This week’s list of recommendations includes a Kansas City bluegrass festival, a pop-country superstar, and a 50-year-old brassy rock band from Chicago.
May 16 at the Arvest Bank Theater at the Midland : Hunter Hayes
A Louisiana native, Hayes grew up in a bilingual family that sang in English and French Creole. He entered the entertainment universe early, performing as a child on national TV shows like The Rosie O’Donnell Show and Figure It Out on Nickelodeon.
He was 17 when he moved to Nashville to pursue music full time. His first break: in 2010 when Rascal Flatts recorded Play, a song he co-wrote. He was 19.
Within a year, he was opening tour dates for Taylor Swift and working on his debut album. Hunter Hayes was released in October 2011. It would go on to sell nearly 1.5 million copies and produce three Top 10 country singles.
Eight years later, Hayes is a bona-fide headliner and master of a style that crossbreeds country and the music of his boyhood with 40/radio-pop fashions and sounds. He’s a multi-instrumentalist with a sunny disposition and a style that favors polished surfaces and rounded corners—accessibility with a few clever twists and accents thrown in.
In February, the five-time Grammy nominee announced a spring tour and released a new song Heartbreak. That tour stops at the Midland on Thursday night. Recent set lists have featured tracks from all three studio albums plus more new material.
Show time is 7:30 p.m. Tickets start at $30.
May 17 at The Truman: L7
The four ladies of L7 have named their brand-new album Scatter The Rats. In its recent review Rolling Stone declared that the album “recalls their early ‘90s high-water marks, Smell the Magic and Bricks Are Heavy, thanks to pile-driving guitar riffs and quirky ear candy.”
Magic, their auspicious 1990 debut, was an inferno that forged their identity, melding punk, pop-metal, and early stage grunge into a profane, hurricane-force expression of feminist power.
The years (decades) haven’t softened their attack. Reviews of live shows have praised the band’s nonstop, unrepentant sludge-punk assault, musically and otherwise.
Show time is 8 p.m. Tickets start at $44.
May 17-18 at Knuckleheads Saloon: BlueGrass In The Bottoms
This is the third-annual, two-day celebration of bluegrass and all its traditions, iterations, and outlaw perspectives: traditional, punk-fed, old-time country, string band, etc.
It again takes place outside Knuckleheads Saloon in the East Bottoms, and this year’s lineup is stellar, as usual.
Headliners include Trampled By Turtles, Railroad Earth, The Infamous Stringdusters and The Steep Canyon Rangers plus local favorites like Grassfed and Whiskey for the Lady.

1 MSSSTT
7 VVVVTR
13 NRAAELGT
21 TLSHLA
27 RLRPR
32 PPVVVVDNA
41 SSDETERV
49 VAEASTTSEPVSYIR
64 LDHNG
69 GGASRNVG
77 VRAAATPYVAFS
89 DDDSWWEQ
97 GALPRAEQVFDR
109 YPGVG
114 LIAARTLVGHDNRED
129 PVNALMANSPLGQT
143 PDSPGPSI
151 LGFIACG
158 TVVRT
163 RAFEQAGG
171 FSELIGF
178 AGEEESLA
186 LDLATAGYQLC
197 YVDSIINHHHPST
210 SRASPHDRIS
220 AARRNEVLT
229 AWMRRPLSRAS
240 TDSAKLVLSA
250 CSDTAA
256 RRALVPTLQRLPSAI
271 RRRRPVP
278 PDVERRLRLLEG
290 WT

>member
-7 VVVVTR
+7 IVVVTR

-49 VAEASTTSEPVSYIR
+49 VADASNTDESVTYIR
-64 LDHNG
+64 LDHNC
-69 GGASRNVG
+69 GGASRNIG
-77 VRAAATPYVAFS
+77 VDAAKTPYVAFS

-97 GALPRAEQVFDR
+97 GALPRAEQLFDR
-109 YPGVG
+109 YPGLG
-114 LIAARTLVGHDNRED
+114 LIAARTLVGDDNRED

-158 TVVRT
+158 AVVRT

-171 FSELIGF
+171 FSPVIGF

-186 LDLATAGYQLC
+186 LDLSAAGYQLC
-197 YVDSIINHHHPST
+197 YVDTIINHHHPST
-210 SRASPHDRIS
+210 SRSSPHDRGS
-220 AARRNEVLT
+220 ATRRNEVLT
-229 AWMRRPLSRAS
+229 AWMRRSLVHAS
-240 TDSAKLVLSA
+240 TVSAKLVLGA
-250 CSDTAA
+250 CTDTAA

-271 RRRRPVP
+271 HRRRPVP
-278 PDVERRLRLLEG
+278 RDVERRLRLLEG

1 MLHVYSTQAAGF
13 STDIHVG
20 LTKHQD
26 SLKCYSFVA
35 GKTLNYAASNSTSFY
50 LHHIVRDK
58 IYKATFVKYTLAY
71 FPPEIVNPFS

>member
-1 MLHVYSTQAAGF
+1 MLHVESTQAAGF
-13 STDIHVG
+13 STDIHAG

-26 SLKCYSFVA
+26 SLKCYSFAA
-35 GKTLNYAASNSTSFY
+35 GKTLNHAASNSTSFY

Show times are 5 p.m. Friday, 4 p.m. Saturday. A variety of single-day, two-day and VIP ticket packages are available.
May 19 at Starlight Theater: Chicago
Hardcore long-time fans of this horn-infested classic-rock band will adore the set list, a two-part, 30-song odyssey that has included tracks from their classic debut, Chicago Transit Authority and the best of the rest. The band has navigated deaths, departures, and other vast and significant personnel issues. But the music survives, durable and unscathed.
Show time is 8 p.m. Tickets are $35 to $145.
May 21 at the Madrid Theater: The Devil Makes Three
Speaking of refashioned bluegrass, since 2002 this rabble-rousing California trio has thrown everything in the mixer and stirred vigorously: bluegrass, country, punk, jazz, ragtime.
On their latest album, Chains Are Broken, they added a studio drummer for the first time—longtime touring mate Stephen Amidon—which allowed the band to explore different approaches and dimensions.
It made for a noticeable (but not dramatic) shift in dynamics on Chains, but in concert you can expect what this trio has delivered for more than 16 years: full-bore, high-energy roots music.
The Ditrani Brothers open at 8 p.m. Tickets are $25.
OTHER SHOWS TO KNOW ABOUT
Valentine Porch Fest, May 18: More than five dozen performers on 17 stages from 34th to 38th streets along Pennsylvania, Washington, and Jefferson streets in midtown Kansas City. Admission is free. For more information and a complete schedule, visit the official website.
Ozzy Osbourne, June 28 at Sprint Center: Because every time he comes around could be the last.
Band of Horses, July 23 at Liberty Hall: Can’t think of a better place to enjoy their rustic sounds.
Kirk Frankin, Aug. 9 at the Midland: He has been preaching and singing the urban gospel to devout fans/followers for more than 25 years.
Lil’ Wayne with Blink-182, Sept. 8 at Providence Medical Center Amphitheater: Hard-core rap meets taproot pop-punk.